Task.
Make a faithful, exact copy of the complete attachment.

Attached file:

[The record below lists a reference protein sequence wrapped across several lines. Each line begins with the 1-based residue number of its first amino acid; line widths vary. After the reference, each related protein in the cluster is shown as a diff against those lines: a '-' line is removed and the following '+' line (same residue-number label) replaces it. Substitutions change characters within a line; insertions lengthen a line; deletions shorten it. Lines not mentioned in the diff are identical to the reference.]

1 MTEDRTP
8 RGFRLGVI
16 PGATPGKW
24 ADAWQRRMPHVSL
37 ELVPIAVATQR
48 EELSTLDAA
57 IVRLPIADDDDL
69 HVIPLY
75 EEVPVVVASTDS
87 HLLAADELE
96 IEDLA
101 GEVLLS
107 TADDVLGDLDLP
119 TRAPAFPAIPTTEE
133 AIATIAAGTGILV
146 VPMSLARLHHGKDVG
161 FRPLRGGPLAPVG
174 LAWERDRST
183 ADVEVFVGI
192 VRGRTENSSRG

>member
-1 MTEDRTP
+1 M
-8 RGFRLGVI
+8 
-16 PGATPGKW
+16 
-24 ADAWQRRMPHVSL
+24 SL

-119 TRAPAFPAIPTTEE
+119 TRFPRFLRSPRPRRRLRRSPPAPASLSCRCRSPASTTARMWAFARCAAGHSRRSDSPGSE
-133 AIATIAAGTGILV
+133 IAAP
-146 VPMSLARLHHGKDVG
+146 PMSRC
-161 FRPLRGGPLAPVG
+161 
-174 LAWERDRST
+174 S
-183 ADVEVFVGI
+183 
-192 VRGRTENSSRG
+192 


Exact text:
[The record below lists a reference protein sequence wrapped across several lines. Each line begins with the 1-based residue number of its first amino acid; line widths vary. After the reference, each related protein in the cluster is shown as a diff against those lines: a '-' line is removed and the following '+' line (same residue-number label) replaces it. Substitutions change characters within a line; insertions lengthen a line; deletions shorten it. Lines not mentioned in the diff are identical to the reference.]

1 MTEDRTP
8 RGFRLGVI
16 PGATPGKW
24 ADAWQRRMPHVSL
37 ELVPIAVATQR
48 EELSTLDAA
57 IVRLPIADDDDL
69 HVIPLY
75 EEVPVVVASTDS
87 HLLAADELE
96 IEDLA
101 GEVLLS
107 TADDVLGDLDLP
119 TRAPAFPAIPTTEE
133 AIATIAAGTGILV
146 VPMSLARLHHGKDVG
161 FRPLRGGPLAPVG
174 LAWERDRST
183 ADVEVFVGI
192 VRGRTENSSRG

>member
-1 MTEDRTP
+1 M
-8 RGFRLGVI
+8 
-16 PGATPGKW
+16 
-24 ADAWQRRMPHVSL
+24 SL

-119 TRAPAFPAIPTTEE
+119 TRFPRFLRSPRPRRRLRRSPPAPASLSCRCRSPASTTARMWAFARCAAGHSRRSDSPGSE
-133 AIATIAAGTGILV
+133 IAAP
-146 VPMSLARLHHGKDVG
+146 PMSRC
-161 FRPLRGGPLAPVG
+161 
-174 LAWERDRST
+174 S
-183 ADVEVFVGI
+183 
-192 VRGRTENSSRG
+192 